This department also liaises with other agencies in addressing complex environmental sanitation problems requiring inter-sectorial collaboration as well as leads the quality assurance process for environmental sanitation.

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In other words, I can say that this department, which is under the Accra Metropolitan Assembly (AMA), also has the mandate to ensure that not just anything is allowed on the streets or in the market as they have the capacity to ensure quality control in the markets, and I believe their presence is equally represented in the markets.

Having listened to the reports and words of caution from relevant stakeholders on the use of the mask, one will wonder what measures the department has undertaken to ensure the average purchase quality and not substandard masks because it is less expensive.

In Turkey, for instance, reports say Police seized one million masks and arrested five people in a raid on a sweatshop making unauthorised medical supplies in Istanbul. Workers in Turkish textile factories were seen stitching together medical masks in conditions that experts described as unsterile and substandard.

In the case of Ghana, I dare not say security personnel should go about arresting people for stitching the masks, but at least what the various public health departments across the country can do is to ensure that their members are on the grounds educating persons producing the masks on the guidelines laid down by the FDA.

Beyond that, it behooves everyone to be their brother’s keeper by educating and propagating the guidelines as we are all together in the fight against COVID-19. Myself, I have tried interacting with tailors and seamstresses on how the mask should be sown and the right kind of fabric to be used. In one instance, the response I had was: “I do it exactly like the authorities have encouraged and I’m selling it for GHC5. My customers are very happy with my work.”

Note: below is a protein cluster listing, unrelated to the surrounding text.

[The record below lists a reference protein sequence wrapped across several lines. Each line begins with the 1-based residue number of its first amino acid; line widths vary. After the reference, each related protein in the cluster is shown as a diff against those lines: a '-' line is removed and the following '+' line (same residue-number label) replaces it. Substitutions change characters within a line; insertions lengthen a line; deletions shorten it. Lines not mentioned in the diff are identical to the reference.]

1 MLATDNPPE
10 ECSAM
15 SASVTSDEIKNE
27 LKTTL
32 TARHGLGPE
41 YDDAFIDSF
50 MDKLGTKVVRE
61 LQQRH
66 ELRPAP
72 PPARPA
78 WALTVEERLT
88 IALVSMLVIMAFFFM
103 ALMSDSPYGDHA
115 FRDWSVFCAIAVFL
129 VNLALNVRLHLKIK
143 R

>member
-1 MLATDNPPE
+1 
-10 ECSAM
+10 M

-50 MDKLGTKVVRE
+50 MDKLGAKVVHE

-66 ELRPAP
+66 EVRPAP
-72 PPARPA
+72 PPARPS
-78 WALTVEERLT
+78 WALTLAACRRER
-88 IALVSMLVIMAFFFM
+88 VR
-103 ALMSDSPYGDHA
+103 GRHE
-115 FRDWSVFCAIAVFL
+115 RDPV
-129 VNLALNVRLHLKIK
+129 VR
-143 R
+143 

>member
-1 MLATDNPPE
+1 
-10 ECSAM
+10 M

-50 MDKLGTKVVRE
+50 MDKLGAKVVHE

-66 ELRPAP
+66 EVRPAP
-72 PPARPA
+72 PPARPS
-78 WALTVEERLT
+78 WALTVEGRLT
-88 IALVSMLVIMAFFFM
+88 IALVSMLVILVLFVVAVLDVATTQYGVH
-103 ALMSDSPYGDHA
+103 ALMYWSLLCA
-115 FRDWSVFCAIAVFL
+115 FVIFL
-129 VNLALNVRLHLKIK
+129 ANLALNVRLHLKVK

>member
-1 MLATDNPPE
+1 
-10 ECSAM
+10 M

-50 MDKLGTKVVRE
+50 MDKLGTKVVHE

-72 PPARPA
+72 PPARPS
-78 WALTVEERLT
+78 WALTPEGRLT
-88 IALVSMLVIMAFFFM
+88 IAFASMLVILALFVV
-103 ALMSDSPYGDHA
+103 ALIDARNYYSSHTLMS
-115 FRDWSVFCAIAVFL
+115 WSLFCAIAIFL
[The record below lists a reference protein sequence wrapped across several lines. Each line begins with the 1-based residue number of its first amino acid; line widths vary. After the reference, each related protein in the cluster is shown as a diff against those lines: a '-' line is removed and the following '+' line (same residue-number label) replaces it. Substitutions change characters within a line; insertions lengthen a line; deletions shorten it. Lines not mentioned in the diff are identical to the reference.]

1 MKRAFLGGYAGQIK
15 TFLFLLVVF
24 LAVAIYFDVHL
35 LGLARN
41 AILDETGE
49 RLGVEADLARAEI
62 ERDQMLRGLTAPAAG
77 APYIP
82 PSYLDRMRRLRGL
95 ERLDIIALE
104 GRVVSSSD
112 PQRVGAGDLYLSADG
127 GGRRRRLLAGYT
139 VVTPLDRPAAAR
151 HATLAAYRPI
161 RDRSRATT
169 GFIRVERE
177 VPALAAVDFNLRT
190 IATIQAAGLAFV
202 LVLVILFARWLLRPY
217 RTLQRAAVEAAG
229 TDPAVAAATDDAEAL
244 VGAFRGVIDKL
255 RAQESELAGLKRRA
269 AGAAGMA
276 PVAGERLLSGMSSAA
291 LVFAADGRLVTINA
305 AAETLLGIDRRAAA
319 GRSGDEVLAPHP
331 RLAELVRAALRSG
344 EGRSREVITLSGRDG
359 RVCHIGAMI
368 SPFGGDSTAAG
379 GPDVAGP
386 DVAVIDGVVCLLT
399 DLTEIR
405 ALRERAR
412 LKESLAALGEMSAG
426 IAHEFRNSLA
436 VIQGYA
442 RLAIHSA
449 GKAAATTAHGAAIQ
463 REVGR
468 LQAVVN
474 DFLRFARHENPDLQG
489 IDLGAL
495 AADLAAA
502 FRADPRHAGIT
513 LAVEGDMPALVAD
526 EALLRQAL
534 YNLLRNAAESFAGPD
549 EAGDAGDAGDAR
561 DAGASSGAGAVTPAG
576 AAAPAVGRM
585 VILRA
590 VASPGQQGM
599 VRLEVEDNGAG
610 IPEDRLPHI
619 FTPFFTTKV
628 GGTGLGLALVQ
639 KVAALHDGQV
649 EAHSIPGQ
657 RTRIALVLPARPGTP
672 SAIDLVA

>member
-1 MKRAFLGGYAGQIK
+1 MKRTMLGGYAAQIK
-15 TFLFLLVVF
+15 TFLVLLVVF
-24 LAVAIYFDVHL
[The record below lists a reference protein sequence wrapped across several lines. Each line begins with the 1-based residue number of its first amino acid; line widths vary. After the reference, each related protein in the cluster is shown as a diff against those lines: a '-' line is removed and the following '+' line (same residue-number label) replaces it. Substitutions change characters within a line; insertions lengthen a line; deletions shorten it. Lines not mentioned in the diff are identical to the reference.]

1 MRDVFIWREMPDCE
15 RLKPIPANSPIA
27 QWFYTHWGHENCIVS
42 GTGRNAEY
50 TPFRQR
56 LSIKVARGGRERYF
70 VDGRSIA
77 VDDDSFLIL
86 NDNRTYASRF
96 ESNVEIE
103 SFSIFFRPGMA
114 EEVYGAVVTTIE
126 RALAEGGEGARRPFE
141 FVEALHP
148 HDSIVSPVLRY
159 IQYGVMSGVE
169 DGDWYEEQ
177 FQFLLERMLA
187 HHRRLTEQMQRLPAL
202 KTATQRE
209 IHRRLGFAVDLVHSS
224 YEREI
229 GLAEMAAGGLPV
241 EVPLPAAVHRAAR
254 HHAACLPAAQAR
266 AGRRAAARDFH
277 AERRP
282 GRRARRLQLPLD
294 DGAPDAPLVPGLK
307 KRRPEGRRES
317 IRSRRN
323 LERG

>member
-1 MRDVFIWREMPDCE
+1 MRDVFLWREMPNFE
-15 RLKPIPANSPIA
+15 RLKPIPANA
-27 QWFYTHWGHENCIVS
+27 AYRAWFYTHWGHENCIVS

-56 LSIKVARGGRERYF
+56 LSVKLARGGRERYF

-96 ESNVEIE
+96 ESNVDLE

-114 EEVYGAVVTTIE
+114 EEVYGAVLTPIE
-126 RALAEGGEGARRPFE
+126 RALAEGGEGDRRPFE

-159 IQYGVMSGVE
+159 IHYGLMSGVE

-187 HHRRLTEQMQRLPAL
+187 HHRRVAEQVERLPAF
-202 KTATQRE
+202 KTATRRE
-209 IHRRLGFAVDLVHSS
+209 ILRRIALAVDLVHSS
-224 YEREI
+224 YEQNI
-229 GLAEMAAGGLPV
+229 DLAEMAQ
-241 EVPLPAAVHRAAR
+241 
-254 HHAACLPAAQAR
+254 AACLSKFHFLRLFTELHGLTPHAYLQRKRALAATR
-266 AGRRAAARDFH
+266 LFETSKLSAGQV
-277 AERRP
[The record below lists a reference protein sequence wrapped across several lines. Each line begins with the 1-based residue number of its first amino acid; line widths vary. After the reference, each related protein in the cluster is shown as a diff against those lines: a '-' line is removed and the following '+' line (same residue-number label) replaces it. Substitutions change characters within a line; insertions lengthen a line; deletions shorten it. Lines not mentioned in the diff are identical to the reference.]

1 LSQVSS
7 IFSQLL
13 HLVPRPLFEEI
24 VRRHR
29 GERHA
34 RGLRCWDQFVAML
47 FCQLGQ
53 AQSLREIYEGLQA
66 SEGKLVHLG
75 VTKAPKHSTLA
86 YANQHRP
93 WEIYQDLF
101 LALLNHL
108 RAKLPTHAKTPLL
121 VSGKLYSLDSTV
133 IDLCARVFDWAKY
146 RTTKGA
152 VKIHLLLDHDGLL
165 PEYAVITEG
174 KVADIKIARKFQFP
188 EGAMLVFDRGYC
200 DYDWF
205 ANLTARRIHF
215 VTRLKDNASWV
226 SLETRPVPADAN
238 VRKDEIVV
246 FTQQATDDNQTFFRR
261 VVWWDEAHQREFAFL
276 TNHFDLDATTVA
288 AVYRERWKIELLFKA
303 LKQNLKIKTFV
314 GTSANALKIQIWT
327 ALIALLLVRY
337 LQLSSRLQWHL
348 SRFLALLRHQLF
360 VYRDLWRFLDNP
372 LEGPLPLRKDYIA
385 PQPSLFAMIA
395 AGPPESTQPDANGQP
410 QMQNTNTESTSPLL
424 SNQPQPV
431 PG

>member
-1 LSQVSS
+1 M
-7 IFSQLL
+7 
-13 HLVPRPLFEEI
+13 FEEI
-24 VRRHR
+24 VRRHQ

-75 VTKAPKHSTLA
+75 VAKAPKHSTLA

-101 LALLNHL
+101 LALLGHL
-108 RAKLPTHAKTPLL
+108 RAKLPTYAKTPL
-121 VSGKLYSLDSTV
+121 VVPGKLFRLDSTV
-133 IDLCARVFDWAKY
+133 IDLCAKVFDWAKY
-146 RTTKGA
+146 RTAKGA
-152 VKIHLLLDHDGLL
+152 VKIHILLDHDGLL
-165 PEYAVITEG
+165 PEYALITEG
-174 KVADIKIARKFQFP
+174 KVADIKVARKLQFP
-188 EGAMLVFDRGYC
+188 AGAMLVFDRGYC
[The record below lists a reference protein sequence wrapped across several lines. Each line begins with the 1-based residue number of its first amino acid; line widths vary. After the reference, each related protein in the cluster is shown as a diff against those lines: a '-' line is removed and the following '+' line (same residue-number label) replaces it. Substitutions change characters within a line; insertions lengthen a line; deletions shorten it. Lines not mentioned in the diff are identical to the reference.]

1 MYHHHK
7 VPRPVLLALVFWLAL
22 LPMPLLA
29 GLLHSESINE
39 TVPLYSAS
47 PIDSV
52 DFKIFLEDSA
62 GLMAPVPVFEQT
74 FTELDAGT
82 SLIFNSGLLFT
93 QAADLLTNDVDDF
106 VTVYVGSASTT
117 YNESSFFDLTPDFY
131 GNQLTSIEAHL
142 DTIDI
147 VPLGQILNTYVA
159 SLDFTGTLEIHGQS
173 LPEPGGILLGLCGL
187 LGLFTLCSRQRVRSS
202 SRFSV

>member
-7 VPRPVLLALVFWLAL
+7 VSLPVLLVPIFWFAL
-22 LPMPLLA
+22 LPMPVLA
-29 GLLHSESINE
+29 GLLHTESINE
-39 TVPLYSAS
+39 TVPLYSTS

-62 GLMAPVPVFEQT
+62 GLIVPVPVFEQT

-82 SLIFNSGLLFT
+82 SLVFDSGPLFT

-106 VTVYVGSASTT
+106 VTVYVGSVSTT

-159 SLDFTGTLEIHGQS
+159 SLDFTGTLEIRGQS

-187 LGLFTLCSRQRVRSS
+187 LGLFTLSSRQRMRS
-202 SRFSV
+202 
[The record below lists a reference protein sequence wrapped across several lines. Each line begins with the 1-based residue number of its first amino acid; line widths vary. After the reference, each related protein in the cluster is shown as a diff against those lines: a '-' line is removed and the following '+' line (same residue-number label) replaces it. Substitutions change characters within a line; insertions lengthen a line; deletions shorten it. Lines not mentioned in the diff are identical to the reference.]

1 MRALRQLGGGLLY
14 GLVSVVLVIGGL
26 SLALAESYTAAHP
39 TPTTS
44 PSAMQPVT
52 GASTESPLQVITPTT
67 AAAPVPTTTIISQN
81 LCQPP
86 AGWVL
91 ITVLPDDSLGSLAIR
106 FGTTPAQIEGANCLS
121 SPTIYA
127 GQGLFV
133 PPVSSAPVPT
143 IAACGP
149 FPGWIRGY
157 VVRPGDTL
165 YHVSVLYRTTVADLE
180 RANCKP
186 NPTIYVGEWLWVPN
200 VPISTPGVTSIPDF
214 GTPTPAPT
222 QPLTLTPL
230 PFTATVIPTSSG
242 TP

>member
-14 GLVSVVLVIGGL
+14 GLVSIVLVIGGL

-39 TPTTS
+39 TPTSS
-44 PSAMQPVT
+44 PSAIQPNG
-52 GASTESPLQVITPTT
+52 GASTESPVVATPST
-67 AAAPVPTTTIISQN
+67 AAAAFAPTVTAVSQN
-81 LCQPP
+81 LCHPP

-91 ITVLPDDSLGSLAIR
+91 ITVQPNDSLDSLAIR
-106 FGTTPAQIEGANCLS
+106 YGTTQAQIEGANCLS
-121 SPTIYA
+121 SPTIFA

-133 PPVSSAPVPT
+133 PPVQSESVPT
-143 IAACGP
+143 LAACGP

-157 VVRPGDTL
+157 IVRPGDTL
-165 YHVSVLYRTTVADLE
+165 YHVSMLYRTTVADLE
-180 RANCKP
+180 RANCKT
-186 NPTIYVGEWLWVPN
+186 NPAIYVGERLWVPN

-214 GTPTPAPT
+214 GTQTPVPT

From this, I got to know that pricing is also a major factor for producing quality. But should we say for about GHC5, we should not contain the disease? NO! Even though I understand that some people find it difficult to make ends meet in this time, our health should not be jeopardised in situations such as these.

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“Everyone should become an ambassador of stopping the virus by entreating others to adhere to the guidelines aimed at eliminating the pandemic,” the Minister of Health, Kwaku Agyeman-Manu, has said.

How to wear the mask

To offer effective protection against COVID-19, masks must be used in combination with frequent hand washing with soap under running water, use of alcohol-based hand sanitiser and physical distancing. They must be put on properly and changed frequently.


The Ghana Health Service warns: “Do not try on masks when buying; do not take off masks when talking; when drinking or eating, remove the mask appropriately and wear it afterwards correctly; and carry extra clean masks for possible changes in the day.”


It further cautions that for cloth mask, “it should be routinely washed depending on the frequency of use, remove mask and put in a bowl of warm soapy water, wash it well until clean, rinsed under running water and dry the mask in open sun, iron mask and seal it in plastic bag ready for use and in case of any damage or change in shape, it is time to change it.”

Procedures for wearing a mask generally:

  • First wash hands with soap under running water or use alcohol-based hand sanitizer;
  • Place the mask over the bridge of your nose;
  • Fit tightly but comfortably against the side of the face;
  • Then place the elastic bands behind your ears or tie the ropes around your head;
  • Stretch the mask downwards to cover your chin;
  • Allow for breathing without restriction;
  • Avoid touching the mask while using it; if you do, clean your hands with alcohol-based hand sanitizer or wash your hands with soap under running water; and
  • Replace the mask with a new one as soon as it is wet and wash after each use.